Today is Rosh Chodesh, the start of a new month. The new month right now is Iyar, also known as Ziv. Ziv means two things: it means radiation (because the sun’s radiation is switched “on” now with the start of spring). and Ziv also means a blossom, because everything is blossoming this time of year.
When the Jews left Mitzryaim [Egypt] way back when, shortly thereafter was Rosh Chodesh Iyar. At that time they arrived at a place called Marah, where the waters were bitter. Every sip of life-giving water had a brackish bitterness that made it impossible to drink. G-d told Moshe to throw in a “branch” which then sweetened the water, turning the undrinkable water into delicious fare. There, at the location of Mara, the Jews also got the laws of Shabbos, of Parah Aduma and some other of Judaic law.
Basically they were taught on that first Rosh Chodesh Iyar that Torah makes life sweeter (how does a stick show us it was Torah sweetening the water – we say “Eitz Chayim Hee” when we take out the sefer Torah – proclaiming Torah as the branch of life).
When the Torah tells us the narrative of the bitter waters, it says something a bit off. It says the water was undrinkable because “they” were bitter. Water is not a they, it should have been an it. Since Torah is not a history book, but rather a source of lessons to character development, we have to ask why the Torah wrote this story in this manner. Why the wording saying “they” were bitter. We are being taught something profound here. The reason the Jews found the water bitter was because of bitterness inside of themselves. The folks, the masses, they were bitter, and because of that bitterness, everything they tasted, even life-giving water, tasted bitter as bile.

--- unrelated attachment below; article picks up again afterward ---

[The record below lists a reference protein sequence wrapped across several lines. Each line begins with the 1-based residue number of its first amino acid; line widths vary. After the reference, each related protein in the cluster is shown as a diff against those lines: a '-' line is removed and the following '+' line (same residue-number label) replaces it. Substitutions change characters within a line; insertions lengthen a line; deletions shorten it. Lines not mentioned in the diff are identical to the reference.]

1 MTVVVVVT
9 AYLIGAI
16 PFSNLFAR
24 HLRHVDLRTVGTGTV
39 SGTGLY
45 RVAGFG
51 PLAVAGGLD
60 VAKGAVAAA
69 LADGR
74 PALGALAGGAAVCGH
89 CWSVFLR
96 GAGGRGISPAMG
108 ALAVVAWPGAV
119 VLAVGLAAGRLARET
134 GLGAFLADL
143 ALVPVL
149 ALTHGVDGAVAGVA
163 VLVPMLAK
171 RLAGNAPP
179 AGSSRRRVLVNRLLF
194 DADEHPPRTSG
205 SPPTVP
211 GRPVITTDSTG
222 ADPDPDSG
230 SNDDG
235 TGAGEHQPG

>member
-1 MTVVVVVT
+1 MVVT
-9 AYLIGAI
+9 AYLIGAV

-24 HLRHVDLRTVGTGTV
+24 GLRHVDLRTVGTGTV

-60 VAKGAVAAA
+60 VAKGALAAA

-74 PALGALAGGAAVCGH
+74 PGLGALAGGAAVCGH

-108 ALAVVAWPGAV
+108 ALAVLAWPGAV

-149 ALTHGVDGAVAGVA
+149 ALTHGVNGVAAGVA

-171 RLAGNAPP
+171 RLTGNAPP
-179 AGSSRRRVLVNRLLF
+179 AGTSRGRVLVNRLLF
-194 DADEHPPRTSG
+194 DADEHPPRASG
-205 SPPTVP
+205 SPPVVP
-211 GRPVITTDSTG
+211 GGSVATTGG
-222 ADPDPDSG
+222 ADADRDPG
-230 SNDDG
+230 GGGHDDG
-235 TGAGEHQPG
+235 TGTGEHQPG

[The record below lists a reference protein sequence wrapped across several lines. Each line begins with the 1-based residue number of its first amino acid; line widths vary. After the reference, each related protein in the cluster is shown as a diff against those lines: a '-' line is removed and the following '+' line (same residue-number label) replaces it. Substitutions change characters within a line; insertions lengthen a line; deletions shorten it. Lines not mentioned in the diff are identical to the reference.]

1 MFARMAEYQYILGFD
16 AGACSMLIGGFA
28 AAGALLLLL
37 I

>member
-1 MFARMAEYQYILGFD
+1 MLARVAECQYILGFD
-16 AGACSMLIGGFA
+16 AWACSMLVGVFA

Bitter and Sweet are perceptions and come from attitudes – if you have a bitter attitude, everything you taste becomes bitter. The Baal Shem Tov once wanted to show this to his students, so he took them on a walk and met up with the poor water carrier. He asked the water carrier, “Nu, how’s life?” The water carrier replied with a wide smile, “Ah, wonderful! Everyone should be so lucky as me, to work outside and not have to be cooped up into a building. To be able to meet everyone in town and help them by giving them water. To be able to stay strong by carrying these heavy buckets of water. Ah, what a great life!” A few days later the Baal Shem Tov took his students out again and met the same water carrier and asked him, “Nu, so how’s life?” The water carrier moaned, “Oy vey, why was I cursed with this life? To always have to work outside! To have to meet every kvetchy person in town and have to be a slave to the whole town by bringing them water. And, oy vey, my back, why do I have to shlep such heavy buckets?” The Baal Shem Tov turned to his students and asked, “What changed in this man’s life? Nothing. His life is just harder, more bitter, or easier and more sweet based on attitude alone.”
Have you ever seen the anon wisdom of, “If you complain about washing dishes, remember there are folks who have no dishes and no food to serve on them. If you complain about having to do laundry, thank G-d you have clothing.” Etcetera, etcetera, etcetera as the King of Siam once said. Attitude is everything!!!
Color your perspective with sweetness and all will be sweet. And the surest way to do that is to delve into Torah study, where we learn how to become a more complete person.